As the world bears witness to the terror and warfare provoked by people's sense of who they are, how they are regarded, and what they deserve, we have entered into the "age of identity." Erik Erikson (1902-1994) was the prophet of this new age. His lifetime of clinical and interdisciplinary work on human development focused on the formation and maintenance of identity among people of diverse backgrounds: black, white, and Native American; rich, middle class, and poor; male and female. In this volume scholars from various disciplines, some who knew, worked with, and became good friends of Erikson, discuss and assess his legacy, and investigate the challenges that identity brings to the contemporary world. Contributions to this volume frame the challenge identity poses to contemporary scholarship through Erikson's own work, research in empirical and clinical psychology, individual and rational choice theories, Marxism, democratic theories of political participation, fundamentalism, and globalization . Through the book's truly trans-disciplinary scope, Erikson and his scholarship beg to be revisited by psychologists, sociologists, anthropologists, and students of interdisciplinary social sciences and humanities.
The Future of Identity will not only acquaint new readers with Erikson's work, but will spark new interest among those thoroughly familiar with Erikson's groundbreaking theory of human development. I found the book to be much more than a commemoration--a true advance in the humanities and social sciences that should have an impact. -- Dana Ward, Executive Director, International Society of Political Psychology, Pitzer College, Political Studies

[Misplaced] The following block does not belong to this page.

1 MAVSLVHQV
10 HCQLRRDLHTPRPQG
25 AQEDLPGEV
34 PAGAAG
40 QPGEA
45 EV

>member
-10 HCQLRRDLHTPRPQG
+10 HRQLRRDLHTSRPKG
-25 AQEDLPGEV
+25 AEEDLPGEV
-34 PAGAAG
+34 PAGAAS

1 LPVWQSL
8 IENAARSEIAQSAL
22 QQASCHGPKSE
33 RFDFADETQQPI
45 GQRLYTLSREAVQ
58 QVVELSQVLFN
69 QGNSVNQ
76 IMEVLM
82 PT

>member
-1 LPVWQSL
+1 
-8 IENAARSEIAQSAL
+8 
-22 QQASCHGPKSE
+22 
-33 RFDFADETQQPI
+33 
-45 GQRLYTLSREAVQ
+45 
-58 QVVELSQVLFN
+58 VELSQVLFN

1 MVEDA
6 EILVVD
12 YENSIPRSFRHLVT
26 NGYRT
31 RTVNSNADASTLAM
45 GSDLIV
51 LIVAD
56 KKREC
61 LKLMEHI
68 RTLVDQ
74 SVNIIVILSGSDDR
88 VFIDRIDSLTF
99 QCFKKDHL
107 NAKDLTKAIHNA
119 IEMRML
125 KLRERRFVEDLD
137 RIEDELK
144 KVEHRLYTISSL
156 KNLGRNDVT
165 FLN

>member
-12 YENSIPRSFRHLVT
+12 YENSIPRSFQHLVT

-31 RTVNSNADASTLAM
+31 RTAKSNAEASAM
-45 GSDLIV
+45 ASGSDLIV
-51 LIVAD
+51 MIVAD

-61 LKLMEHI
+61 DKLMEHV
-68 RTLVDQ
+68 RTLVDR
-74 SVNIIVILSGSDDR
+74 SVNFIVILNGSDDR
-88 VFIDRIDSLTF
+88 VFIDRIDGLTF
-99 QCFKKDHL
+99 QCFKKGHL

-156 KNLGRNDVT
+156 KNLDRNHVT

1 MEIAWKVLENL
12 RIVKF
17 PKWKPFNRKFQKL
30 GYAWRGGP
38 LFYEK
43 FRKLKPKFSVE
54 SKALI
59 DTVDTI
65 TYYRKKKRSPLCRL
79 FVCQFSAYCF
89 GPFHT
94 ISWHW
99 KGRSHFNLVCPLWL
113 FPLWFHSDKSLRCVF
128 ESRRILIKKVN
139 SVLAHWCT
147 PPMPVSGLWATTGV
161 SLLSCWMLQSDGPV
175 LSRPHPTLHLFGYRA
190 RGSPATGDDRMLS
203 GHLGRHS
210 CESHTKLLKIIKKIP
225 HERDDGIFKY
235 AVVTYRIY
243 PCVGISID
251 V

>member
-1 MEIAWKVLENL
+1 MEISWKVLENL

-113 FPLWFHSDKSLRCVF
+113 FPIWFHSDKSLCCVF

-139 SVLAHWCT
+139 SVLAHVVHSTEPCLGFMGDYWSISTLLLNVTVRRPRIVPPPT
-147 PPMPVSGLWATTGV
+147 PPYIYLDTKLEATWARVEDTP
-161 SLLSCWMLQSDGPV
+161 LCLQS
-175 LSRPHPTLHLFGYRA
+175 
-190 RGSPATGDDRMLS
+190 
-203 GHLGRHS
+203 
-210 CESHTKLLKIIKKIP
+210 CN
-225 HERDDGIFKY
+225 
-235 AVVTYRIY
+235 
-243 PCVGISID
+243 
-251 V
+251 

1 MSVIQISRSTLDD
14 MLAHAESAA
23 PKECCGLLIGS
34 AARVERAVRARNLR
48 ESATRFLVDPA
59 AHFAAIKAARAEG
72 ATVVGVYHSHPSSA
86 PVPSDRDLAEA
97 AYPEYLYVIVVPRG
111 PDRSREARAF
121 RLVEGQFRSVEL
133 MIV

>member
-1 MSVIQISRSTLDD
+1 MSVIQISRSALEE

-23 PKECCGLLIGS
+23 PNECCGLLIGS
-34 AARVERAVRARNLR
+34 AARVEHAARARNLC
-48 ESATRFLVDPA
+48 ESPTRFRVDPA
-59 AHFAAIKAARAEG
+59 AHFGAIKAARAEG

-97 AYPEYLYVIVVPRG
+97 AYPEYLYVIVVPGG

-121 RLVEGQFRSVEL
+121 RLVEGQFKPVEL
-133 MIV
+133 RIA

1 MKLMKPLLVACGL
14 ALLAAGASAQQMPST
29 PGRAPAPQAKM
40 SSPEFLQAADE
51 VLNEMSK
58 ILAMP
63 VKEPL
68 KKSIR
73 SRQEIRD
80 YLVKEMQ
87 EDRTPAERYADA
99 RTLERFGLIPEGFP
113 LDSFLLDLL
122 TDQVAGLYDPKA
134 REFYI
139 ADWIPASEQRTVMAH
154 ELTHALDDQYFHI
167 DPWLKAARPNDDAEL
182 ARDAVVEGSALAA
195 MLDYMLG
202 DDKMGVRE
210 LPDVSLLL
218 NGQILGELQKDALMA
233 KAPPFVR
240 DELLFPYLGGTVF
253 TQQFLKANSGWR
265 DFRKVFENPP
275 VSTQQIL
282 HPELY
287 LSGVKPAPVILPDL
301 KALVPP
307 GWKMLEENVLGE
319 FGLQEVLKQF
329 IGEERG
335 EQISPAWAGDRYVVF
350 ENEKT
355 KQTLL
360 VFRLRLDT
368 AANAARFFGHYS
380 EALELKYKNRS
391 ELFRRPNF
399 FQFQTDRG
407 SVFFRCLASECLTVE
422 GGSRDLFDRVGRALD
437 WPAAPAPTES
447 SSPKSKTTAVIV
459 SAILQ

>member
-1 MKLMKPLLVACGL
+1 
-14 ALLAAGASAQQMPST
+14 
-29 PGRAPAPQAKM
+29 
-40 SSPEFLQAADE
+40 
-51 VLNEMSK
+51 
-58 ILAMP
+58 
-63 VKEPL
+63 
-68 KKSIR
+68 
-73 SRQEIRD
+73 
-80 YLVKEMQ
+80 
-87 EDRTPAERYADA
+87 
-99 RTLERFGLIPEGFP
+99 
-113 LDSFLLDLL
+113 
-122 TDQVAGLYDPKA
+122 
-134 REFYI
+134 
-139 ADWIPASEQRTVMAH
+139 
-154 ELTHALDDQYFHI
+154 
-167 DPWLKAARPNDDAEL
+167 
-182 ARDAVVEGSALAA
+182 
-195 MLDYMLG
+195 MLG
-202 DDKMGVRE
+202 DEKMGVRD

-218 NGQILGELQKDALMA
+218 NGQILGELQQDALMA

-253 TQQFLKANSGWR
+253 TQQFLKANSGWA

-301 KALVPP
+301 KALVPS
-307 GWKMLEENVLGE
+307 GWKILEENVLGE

In rich, imaginative chapters that range from explorations of personal identity to political, religious and state identities, this exciting book offers a wonderful tribute to the power of Erik Erikson's ideas. The creative possibilities of his concept of identity flourish in these writings, and serve as proof of the power of Erikson's ideas to stimulate others. -- Dana Crowley Jack, author of Silencing the Self and Behind the Mask
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Many prominent developments in our time-globalization, multiculturalism, and postmodernism-have rendered the issue of identity crucial and urgent. In reaction against a bland universalism and the perceived danger of Westernization, we see the emergence of "identity politics," often with a vengeance (e.g. religious/ethnic fundamentalism). There is much discussion in the literature today about what "identity" means; but the discussion is often confused, emotional, or tendentious.... As Kenneth Hoover points out in his Introduction, this work can provide a corrective to a number of currently fashionable, but ultimately faulty perspectives on identity. Against these perspectives, Erikson offers a balanced and socially more sensitive and responsible alternative.... Publication of this volume will no longer permit anyone to ignore this alternative. -- Fred R. Dallmayr, Packey J. Dee Professor Emeritus, University of Notre Dame
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